1.10 "An Echolls Family Christmas"

Aired Dec 14, 2004

Roundtable Reviews

topanga: This is one of my favorite season one episodes. The interactions among the poker players, not to mention the MotW, are awesome. And Kristen Bell rocks the house, as usual. You know what would would have made this episode perfect? More — never mind. Wallace didn't have much of a role in this episode, I must admit.

misskiwi: Easily the best episode since the pilot. Aside from the great MotW and the intriguing insights into the twisted Echolls family, my favorite thing about this one is the humor. So much great snark. "Annoy, tiny blonde one! Annoy like the wind!"

maribella: I totally agree on the love for this episode. "An Echolls Family Christmas" has become the episode against which all others are measured. It combines all the great aspects of season one and is overall just fun to watch over and over and over.

wyk: I love Diane's dialogue. This episode is full of great one-liners. "Money is so wasted on the wealthy." The head-tilt and hair-flip banter. "Damn. I repeat, damn." (I use that quote for my iBook error message.) And that closing monologue is just the best.

Hey, wait a minute! Why isn't the closing monologue on the quotes page?! That's, like, one of the best VMVO ever.

Polter-Cow: I feel the dialogue is a bit weak this week. The dialogue's full of clichéd lines that aren't squeezed through the typical VM filter.

misskiwi: Really? Okay, maybe the bit about there not being a Santa Claus is a bit clichéd (sorry, wyk), but the snark between Logan and Veronica? Between Logan and Weevil? The Christmas tree banter between Veronica and Keith? None of that struck me as clichéd.

And who can forget the best game of strip poker, ever. Oh, and the matching reindeer boxers on Logan and Duncan! Hee.

To: Diane
Subject: Boxer scene
Message: Thank you, thank you, THANK YOU!!! That is all.

topanga: What's ironic about this scene is that Connor, the actor whose abs Veronica drools over, doesn't even have the best six-pack in the bunch. The best-cut abs belong to Logan, Sean, and Wallace (I know he's not in this scene — just humor me).

maribella: I noticed that, too, about Connor's abs. They are nice to look at, but I don't really share Veronica's sentiment that they are that fantastic.

misskiwi: See, I just find that hilarious in retrospective because the actor who played Connor is now on Scrubs (as "Keith Dudemeister," but that's a longer joke to explain) and had a hilarious scene with Zach Braff's character, J.D., where they both had their shirts off and J.D. looks very jealously over at Keith's chiseled torso. These two bits will forever be intertwined for me, making both of them even funnier.

There's so much to giggle at during this episode ("It must be really hard if you guys play"), which is interesting considering the some of the twisted material. It's actually a very intriguing and well-executed blend of comedy and noir, if you think about it. Which I suppose pretty much describes Veronica Mars in a nutshell — maybe that's why this episode is such a fan favorite.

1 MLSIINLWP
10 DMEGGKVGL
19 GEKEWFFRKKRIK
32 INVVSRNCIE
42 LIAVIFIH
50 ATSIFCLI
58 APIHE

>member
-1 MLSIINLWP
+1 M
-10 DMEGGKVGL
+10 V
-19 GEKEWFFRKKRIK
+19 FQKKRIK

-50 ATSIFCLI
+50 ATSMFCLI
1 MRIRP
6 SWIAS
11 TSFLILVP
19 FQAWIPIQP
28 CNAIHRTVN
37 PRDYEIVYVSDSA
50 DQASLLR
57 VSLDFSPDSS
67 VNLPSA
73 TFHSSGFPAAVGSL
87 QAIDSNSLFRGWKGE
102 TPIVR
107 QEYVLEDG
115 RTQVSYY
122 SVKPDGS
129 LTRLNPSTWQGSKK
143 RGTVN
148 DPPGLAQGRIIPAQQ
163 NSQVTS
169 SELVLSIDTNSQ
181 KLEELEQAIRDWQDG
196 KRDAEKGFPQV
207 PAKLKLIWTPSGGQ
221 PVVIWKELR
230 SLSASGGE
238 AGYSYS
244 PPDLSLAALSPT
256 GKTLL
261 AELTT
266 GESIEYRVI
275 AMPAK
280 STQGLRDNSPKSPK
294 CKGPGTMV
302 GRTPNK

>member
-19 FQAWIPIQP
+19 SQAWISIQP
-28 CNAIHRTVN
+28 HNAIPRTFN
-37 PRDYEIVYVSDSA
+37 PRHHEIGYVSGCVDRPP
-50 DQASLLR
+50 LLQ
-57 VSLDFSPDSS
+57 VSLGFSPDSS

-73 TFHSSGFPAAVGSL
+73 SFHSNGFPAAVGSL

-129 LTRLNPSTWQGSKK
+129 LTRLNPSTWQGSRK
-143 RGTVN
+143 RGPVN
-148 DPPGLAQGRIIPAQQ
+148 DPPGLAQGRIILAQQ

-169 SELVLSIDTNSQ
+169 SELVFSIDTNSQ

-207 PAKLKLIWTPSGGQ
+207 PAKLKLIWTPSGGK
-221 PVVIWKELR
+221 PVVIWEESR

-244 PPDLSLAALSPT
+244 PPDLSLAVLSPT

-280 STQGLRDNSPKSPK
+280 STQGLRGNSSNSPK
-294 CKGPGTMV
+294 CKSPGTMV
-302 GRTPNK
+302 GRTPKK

maribella: I think the poker game MotW is one of the best for a lot of reasons. Primarily, the writers were able to (believably) get Logan, Duncan, and Weevil together in a social context, and add the two other interesting characters of Sean and Connor. Also, I think it was very well done in that the audience more or less knew the culprit was one of the five, but there was still a surprising and interesting twist to Sean's guilt. One of the things I like a lot about season one is the variety of things that cause Veronica to take on a case. "An Echolls Family Christmas" had her attempting to protect Duncan's prolific diary and her part in its contents plus the final bonus of winning money to buy her dad a present. Also very characteristic of season one are the flashbacks, again in a cool blue filter and adding an awesome dynamic to the story.

topanga: I liked that the players in the MotW were characters we know and love. And the new characters, Sean and Connor, were presented within the context of the poker game, so we got to know them based on their interactions with the rest of the cast. The victim, the investigation, and even the reveal of the villain felt very intimate.

misskiwi: While I did enjoy the MotW and the way it threw so many characters together to interact in interesting ways, one of the nagging problems I've always had with the episode is how Sean had enough money to buy in to a $1,000 poker game that presumably occurred on a relatively regular basis, but yet needs to shoplift and steal $5,000. The reveal was good, but I just never felt the motivation or the crime necessarily made all that much sense.

wyk: I disagree with you about the lack of motivation. Just because Sean had $1,000 that doesn't mean he's not poor. Sean could have gotten the $1,000 by shoplifting.

misskiwi: I doubt that. He's really bad at it, remember?

wyk: The $1,000 buy-in fee is actually a pretty sound investment for Sean. The poker game gives Sean the chance to quadruple his initial investment. Even Weevil was willing to hang around a bunch of sweater vest-wearing white boys for $4,000 profit. Plus, the poker game provided Sean the opportunity to get in good with the 09ers. Wannabe Sean gets to be BFF with some of Neptune's richest, coolest kids: a famous Hollywood heartthrob, the son of a Hollywood action hero, and the son of the the local software billionaire. He's one lucky S.O.B. (son of a...butler).

topanga: Why didn't anyone know he was an S.O.B.? You'd think one of his friends would have the means to find out what kind of work his father did. That's what 09er kids do. They trade notes on whose parents do what.

misskiwi: Exactly. And how did they know he lived in the biggest house in the 09er zip without knowing that it wasn't his family that owned it? I mean, I suppose he could have just told them lies about how it was his family's house and nobody would have double-checked, but it still seems a bit odd.

maribella: I bet a lot of the 09ers just didn't care enough. I mean, I know they care about who's rich and who isn't, but they probably can't be bothered to really look into it. I think that as long as Sean wears the right clothes, gets chauffeured to school each day, and shows off his (fake) Rolexes, people will believe him. Really, I bet hardly anyone has tried to fake being an 09er with any kind of success, so no one expected Sean would be lying. Really, I think the being driven to school probably clinched it; how could any poor kid afford that?